The International Powerlifting Association (IPA) and American Drug Free Powerlifting Federation (ADFPF) allow a belt and wrist wraps in its raw division. The “Raw Unity” contest that was held in Florida on January 26, 2008 allowed a belt, wrist wraps, and knee sleeves. The National Association of Strength Athletes (NASA), American Powerlifting Association (APA), Hardcore Powerlifting, and World Natural Powerlifting Federation (WNPF) allow a belt, wrist wraps, and 2.0 meter knee wraps. So it would seem that any one of these definitions is valid.

Now it might be helpful if powerlifting were to come up with a different word to describe each of these levels of gear. And I guess the biggest difference would between knee wraps vs. no knee wraps. Some have suggested using “raw” for without wraps and “unequipped” for with wraps but no suit or shirt. That might help to clear up some of the confusion. In fact, NASA uses the term "unequipped" for its belt and wraps division.

However, I would say there is still less of a difference between any of these types of raw lifting than there is between any of them and lifting with a suit and shirt. So frankly, I think the raw advocates should quit fighting amongst themselves and band together.

As for myself, when I first started thinking about competing again five years ago, I was looking for a federation which allowed a belt and wraps but no suit or shirt. My reason for doing so is that I remembered all too well from my college powerlifting days how much of a pain it was squeezing into a squat suit. Bench shirts weren’t around back then, but I figured they’d be just as much of a pain.

On the other hand, I always wore knee wraps and wrist wraps back in college, and I was very leery about doing max squats without knee wraps, and max benches without wrist wraps. So if the above federations that now allow belt and wraps had done so back then, and I had found one of them, it would have saved me a whole lot of hassles, problems, and money that I’ve wasted on gear over the last five years.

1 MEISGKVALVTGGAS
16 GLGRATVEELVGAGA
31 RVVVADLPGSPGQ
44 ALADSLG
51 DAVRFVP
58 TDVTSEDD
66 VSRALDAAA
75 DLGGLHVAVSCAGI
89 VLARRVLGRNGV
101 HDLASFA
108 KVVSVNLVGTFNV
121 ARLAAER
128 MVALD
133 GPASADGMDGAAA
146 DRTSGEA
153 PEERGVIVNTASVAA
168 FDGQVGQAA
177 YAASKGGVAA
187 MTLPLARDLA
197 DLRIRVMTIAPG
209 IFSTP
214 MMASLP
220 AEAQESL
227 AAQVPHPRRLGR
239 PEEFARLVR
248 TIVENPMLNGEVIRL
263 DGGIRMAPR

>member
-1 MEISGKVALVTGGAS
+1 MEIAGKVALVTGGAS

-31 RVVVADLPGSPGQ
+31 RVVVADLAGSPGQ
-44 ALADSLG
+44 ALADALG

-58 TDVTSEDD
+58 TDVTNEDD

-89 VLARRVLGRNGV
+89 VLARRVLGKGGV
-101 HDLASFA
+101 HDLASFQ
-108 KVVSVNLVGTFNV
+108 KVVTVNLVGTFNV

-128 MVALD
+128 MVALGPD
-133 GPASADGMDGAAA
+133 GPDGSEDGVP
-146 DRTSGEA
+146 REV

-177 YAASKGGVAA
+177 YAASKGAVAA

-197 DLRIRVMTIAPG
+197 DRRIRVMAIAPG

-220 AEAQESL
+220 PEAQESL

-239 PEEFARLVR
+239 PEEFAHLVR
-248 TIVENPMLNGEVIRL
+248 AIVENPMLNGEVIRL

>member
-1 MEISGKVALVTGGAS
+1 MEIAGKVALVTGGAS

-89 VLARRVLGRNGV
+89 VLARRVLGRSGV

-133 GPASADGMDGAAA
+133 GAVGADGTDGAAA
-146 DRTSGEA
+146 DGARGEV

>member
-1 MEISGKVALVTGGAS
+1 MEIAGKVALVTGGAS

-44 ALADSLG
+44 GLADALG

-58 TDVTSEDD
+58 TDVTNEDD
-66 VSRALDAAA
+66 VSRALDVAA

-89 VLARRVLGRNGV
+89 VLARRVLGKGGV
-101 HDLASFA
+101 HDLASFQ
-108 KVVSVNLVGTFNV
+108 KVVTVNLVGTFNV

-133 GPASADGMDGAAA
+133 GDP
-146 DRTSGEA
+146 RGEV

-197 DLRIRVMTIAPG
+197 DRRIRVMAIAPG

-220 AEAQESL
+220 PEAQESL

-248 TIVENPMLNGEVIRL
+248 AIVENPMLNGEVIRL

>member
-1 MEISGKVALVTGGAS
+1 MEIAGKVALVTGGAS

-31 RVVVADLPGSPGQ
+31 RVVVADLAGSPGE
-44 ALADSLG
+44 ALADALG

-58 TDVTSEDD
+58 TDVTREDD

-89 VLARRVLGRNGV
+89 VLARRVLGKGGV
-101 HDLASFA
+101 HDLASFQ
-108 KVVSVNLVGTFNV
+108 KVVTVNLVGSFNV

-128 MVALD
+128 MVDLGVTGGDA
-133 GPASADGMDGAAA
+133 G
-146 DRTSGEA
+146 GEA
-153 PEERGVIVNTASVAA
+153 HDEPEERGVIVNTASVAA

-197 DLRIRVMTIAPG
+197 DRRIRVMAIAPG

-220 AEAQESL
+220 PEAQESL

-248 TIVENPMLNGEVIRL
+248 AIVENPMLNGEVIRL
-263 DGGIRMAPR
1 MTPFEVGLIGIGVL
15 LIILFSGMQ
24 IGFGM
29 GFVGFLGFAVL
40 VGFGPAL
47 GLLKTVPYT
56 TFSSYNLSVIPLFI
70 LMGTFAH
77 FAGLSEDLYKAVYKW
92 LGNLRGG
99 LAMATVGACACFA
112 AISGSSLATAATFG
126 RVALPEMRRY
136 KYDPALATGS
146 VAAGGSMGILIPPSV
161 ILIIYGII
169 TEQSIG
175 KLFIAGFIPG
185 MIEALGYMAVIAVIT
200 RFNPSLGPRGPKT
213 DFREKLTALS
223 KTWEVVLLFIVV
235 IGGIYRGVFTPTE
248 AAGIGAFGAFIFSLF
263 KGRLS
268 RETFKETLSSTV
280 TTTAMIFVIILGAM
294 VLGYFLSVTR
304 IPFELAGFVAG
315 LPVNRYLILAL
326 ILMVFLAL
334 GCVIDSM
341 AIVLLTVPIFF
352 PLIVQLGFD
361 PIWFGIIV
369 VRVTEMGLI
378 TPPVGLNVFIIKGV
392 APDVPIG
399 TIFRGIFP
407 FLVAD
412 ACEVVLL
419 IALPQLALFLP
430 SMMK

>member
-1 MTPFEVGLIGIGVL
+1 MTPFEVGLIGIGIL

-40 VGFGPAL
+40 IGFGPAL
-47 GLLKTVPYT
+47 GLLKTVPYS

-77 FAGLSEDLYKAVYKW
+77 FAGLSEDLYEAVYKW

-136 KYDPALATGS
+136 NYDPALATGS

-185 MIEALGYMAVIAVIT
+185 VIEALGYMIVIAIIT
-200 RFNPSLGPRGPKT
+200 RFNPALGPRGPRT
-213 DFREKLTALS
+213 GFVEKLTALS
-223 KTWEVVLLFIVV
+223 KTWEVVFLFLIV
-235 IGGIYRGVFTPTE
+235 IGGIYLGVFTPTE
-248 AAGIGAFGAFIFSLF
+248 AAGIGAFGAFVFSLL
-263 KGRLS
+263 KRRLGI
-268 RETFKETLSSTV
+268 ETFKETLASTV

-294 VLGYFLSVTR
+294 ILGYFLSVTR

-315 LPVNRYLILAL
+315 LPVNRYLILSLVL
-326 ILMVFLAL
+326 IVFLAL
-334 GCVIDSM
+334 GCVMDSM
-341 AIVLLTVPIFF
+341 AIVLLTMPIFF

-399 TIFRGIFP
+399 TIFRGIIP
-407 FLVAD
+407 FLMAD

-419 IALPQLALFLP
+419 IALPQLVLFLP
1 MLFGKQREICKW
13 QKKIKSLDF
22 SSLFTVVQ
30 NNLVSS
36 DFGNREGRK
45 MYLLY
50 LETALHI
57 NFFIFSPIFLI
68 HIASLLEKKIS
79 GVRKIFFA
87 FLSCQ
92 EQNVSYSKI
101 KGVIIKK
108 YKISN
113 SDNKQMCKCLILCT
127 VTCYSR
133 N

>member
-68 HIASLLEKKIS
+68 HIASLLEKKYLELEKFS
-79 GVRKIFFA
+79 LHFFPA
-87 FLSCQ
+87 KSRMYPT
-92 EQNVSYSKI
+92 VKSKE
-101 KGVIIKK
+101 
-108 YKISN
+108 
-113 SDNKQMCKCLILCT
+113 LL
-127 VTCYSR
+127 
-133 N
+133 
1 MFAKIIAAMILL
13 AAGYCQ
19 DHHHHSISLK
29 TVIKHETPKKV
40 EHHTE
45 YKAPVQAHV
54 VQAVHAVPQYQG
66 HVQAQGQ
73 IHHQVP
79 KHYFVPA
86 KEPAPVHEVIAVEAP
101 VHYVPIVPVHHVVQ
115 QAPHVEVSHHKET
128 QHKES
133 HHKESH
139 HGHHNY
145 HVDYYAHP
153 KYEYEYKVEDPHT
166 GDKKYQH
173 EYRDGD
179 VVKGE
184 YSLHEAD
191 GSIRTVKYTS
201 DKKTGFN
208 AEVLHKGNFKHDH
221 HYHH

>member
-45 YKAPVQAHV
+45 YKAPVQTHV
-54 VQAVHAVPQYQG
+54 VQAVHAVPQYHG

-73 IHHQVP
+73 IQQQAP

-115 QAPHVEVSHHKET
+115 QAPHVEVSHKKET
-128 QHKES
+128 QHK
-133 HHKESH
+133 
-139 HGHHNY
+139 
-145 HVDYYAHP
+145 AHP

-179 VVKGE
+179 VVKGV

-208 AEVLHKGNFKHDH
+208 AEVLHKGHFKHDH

As for using knee sleeves instead of knee wraps, that might be a good comprise between those who believe “raw” should mean no wraps and those who believe knee wraps should be allowed. Knee sleeves would provide some protection for those who are leery about doing max squats without wraps but without adding much of anything to the lift poundage.

However, I tried knee sleeves in a squat workout recently. They’re better than nothing, but not really good enough for squats. I like wearing them on DLs, where they give enough support without getting in the way. But for squats, I would prefer to wear knee wraps.

I’ve found that good pair of 2.0 meter knee wraps add about 20-25 pounds to the squat. In my opinion, that is not enough added poundage to eliminate them given the benefits they provide. And it is a far cry for the 100-200 pounds or more than some get out of their squat suits.

Meanwhile, wrist wraps are purely protective, adding nothing to the bench. So I’ve always found it kind of silly not to allow them.

So for me, when it comes to competition, I would prefer for “raw” to mean with a belt, wrist wraps, and knee wraps. I think that combination would provide protection to the lifter without significantly adding to the poundage being lifted.

Quality belts, wrist wraps, knee wraps,
and knee sleeves can be obtained at
APT Inc.

Definitions of “Raw” in Powerlifting. Copyright 2008 by Gary F. Zeolla.

The above message was posted on this site on February 1. 2008.